Yemeni snipers kill three Saudi troopers in retaliatory attacks
Yemeni army soldiers, backed by fighters from allied Popular Committees, have shot dead three Saudi soldiers in the kingdom’s southwestern border region of Jizan, in retaliation for the Riyadh regime’s military campaign against the crisis-hit country.
Yemeni forces shot and killed the soldiers in al-Ghawi village as well as al-Dokhan and Qaem Zubaid military bases in the region, located 967 kilometers southwest of the capital Riyadh, on Monday afternoon, Arabic-language al-Masirah television network reported.
Later in the day, eight civilians lost their lives and five others sustained injuries when Saudi military aircraft struck their vehicle as it was travelling along a road in the Ahem area of Yemen’s northwestern province of Hajjah.
Saudi warplanes also carried out an aerial attack against a residential area in the al-Dhaher district of Yemen’s mountainous northwestern province of Sa’ada.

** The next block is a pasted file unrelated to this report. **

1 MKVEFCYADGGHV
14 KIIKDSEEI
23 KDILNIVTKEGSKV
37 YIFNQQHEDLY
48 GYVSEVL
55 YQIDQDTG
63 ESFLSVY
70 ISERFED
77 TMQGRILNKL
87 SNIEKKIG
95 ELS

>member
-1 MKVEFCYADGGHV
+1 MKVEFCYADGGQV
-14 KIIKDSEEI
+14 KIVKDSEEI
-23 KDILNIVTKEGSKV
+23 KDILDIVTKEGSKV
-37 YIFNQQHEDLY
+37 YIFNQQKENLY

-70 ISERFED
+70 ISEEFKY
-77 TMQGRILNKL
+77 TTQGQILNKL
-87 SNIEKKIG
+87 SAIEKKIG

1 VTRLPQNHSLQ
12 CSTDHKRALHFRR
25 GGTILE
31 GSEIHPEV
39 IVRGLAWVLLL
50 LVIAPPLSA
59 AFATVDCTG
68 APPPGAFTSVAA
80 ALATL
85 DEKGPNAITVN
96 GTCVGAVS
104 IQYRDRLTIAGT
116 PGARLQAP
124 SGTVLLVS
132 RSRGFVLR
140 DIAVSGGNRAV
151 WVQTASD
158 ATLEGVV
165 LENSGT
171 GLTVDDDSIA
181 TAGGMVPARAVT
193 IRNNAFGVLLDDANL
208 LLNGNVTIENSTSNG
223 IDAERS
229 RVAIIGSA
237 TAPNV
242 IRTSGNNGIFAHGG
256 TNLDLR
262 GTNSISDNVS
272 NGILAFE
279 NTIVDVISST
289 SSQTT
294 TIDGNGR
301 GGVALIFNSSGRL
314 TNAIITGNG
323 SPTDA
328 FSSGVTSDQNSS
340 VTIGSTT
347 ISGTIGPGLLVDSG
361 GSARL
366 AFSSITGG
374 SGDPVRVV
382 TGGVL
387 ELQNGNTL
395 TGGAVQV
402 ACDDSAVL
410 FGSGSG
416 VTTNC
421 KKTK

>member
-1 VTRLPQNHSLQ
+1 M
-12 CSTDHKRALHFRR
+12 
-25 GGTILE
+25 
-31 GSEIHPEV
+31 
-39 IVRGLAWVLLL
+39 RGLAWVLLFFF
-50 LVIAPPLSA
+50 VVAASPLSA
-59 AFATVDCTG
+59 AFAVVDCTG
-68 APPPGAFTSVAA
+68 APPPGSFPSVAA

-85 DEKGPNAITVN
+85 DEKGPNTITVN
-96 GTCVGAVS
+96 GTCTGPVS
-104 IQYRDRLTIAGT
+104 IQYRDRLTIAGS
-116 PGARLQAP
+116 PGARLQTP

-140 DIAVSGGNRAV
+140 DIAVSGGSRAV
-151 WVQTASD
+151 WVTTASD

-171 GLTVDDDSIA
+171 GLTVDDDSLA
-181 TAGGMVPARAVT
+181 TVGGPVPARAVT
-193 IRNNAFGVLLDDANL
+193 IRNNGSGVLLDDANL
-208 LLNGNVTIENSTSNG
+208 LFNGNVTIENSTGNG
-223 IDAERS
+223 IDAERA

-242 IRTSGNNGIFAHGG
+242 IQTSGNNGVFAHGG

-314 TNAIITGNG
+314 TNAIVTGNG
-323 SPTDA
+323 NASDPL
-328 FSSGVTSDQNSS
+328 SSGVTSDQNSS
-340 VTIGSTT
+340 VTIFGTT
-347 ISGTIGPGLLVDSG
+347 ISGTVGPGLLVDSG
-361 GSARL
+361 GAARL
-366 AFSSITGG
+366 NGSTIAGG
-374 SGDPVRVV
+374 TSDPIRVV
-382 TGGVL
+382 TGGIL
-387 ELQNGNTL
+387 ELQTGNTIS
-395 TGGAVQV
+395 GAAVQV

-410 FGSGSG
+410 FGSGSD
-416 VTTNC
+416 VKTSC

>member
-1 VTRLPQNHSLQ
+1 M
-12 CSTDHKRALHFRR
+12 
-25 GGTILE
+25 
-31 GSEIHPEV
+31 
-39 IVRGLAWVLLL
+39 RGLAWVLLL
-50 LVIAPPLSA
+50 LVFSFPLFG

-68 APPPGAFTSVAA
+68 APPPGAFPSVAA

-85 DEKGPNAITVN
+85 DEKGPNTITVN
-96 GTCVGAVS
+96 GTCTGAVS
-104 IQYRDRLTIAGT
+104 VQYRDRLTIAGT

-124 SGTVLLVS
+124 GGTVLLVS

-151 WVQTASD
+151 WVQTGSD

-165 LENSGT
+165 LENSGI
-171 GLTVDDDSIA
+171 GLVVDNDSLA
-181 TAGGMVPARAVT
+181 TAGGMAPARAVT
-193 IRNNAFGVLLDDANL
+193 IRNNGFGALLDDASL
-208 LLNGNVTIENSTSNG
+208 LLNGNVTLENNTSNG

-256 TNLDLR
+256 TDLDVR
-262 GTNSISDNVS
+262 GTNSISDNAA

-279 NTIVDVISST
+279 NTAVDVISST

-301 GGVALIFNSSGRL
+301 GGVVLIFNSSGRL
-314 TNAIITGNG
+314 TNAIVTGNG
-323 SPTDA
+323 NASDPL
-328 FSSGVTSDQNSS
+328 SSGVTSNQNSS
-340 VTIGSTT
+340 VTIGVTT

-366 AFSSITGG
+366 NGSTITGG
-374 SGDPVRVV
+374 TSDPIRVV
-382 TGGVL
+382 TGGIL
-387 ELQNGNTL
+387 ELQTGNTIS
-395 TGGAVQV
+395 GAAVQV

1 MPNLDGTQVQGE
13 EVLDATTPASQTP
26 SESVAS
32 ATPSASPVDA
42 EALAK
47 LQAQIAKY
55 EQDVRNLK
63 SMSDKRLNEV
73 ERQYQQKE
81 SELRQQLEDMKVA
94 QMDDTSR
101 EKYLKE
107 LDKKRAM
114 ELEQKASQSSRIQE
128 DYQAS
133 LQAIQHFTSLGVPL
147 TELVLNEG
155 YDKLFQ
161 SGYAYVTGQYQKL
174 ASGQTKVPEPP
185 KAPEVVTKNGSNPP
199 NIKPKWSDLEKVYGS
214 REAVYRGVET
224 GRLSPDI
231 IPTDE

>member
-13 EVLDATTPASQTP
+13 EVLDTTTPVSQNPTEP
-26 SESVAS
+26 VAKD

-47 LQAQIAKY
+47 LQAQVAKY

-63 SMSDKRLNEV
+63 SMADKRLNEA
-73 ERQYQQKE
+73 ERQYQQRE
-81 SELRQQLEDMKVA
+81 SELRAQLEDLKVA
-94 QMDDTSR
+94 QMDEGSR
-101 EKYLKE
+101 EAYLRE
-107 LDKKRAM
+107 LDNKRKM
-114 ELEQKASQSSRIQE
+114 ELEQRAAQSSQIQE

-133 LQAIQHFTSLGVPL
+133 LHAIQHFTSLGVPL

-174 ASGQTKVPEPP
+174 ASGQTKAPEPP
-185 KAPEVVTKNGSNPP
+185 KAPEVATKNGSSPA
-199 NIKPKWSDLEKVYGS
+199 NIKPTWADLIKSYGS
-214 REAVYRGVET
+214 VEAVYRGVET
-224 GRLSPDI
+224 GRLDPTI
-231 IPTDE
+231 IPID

There were, however, no immediate reports on possible casualties and the extent of damage caused.
Elsewhere in the Haydan district of the same Yemeni province, Saudi fighter jets launched two airstrikes, with no immediate reports of casualties available.
At least 13,600 people have been killed since the onset of Saudi Arabia’s military campaign against Yemen in 2015. Much of the Arabian Peninsula country’s infrastructure, including hospitals, schools and factories, has been reduced to rubble due to the war.
The Saudi-led war has also triggered a deadly cholera epidemic across Yemen.
According to the World Health Organization’s latest count, the cholera outbreak has killed 2,167 people since the end of April and is suspected to have infected 841,906.
On November 26, the United Nations children’s agency (UNICEF) said that more than 11 million children in Yemen were in acute need of aid, stressing that it was estimated that every 10 minutes a child died of a preventable disease there.
Additionally, the UN has described the current level of hunger in Yemen as “unprecedented,” emphasizing that 17 million people are now food insecure in the country.
It added that 6.8 million, meaning almost one in four people, do not have enough food and rely entirely on external assistance.